- Use diced pancetta as a pizza topping to replace bacon, and you can also fry it beforehand to add a crispy crunch texture to the pizza.
- Render fat from the pancetta in a pan before sautéing base vegetables that add depth to the soups or stews.
- Enjoy some delicious fried cubed pancetta to add a delicious flavor to pasta carbonara.
4 Different Ways To Use Prosciutto
- Use it as a component to build up a delicious sandwich or add to an antipasti board.
- Wrap thin slices around sweet fruits such as melon and figs for a delicious starter, where the ham’s saltiness perfectly complements the fruit’s sweetness.
- Use thin slices of prosciutto to wrap around vegetables such as asparagus or broccoli to add a savory note to chilled veggies or even a warm vegetable side.
- Ask your delicatessen for prosciutto rinds to add to soups, stews, risottos, and broths to build up the flavors and add an umami note to any of your dishes.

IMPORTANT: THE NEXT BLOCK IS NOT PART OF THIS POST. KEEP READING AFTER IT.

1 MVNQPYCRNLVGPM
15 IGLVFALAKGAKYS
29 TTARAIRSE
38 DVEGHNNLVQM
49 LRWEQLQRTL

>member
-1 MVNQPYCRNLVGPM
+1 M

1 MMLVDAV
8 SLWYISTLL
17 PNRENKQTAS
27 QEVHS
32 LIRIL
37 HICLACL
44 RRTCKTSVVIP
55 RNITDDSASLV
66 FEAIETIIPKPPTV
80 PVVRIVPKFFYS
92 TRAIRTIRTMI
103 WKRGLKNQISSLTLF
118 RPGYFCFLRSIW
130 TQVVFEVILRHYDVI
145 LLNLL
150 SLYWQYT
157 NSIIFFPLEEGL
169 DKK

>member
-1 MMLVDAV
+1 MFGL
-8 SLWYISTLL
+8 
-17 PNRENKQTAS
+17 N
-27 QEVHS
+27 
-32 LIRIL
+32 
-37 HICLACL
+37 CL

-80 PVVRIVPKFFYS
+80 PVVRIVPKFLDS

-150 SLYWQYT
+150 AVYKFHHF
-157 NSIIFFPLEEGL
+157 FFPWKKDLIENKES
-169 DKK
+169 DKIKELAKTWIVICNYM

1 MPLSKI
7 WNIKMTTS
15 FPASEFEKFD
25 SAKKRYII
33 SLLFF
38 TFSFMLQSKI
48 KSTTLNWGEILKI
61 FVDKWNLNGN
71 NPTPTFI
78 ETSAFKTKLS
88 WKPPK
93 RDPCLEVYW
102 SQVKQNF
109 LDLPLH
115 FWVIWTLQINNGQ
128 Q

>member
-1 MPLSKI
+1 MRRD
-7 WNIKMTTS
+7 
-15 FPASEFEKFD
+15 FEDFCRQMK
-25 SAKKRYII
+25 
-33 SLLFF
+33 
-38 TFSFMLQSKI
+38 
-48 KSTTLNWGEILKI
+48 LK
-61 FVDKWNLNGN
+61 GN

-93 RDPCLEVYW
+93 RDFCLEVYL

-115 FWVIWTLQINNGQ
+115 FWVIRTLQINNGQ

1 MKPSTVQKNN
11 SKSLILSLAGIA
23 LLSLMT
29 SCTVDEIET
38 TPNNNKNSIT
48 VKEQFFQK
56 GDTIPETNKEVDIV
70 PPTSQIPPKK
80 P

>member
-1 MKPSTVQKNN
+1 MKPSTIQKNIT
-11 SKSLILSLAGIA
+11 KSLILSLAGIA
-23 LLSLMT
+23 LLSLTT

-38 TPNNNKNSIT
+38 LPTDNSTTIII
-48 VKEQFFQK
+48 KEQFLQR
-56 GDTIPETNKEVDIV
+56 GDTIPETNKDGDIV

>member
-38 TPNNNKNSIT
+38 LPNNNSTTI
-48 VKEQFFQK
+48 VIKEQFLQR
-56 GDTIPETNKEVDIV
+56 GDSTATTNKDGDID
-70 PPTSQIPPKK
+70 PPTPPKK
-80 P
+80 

Some More Frequently Asked Questions
Here are some more frequently asked questions we get about pancetta and prosciutto.
Can I Substitute Pancetta With Prosciutto
Pancetta has a milder taste than that of prosciutto, with a lot less saltiness to the flavors; if the recipe calls for pancetta, you are better off substituting the pancetta with bacon. Bacon is a closer flavor to that of the pancetta and will add a smoky undertone to your food.
TIP: If you don’t want a smoky undertone, rinse your bacon under running water, then boil the bacon for about three minutes before removing it. Pat dry the meat with paper towels before adding it to the pan or pot.
The Final Analysis
Comparing the two types of Italian cured meats does not give us a clear winner of which one is better, but is left to personal preference according to taste and flavors. If you like a milder taste that is closer to bacon, then pancetta is an ideal choice for pasta dishes and salads.
If you enjoy the more salty, buttery taste and texture of prosciutto, then pairing it with sweet fruits and as part of a platter of cheese and meats is the ideal use for this cut. Whichever you choose, you are sure to add depth and flavor to enhance any recipe.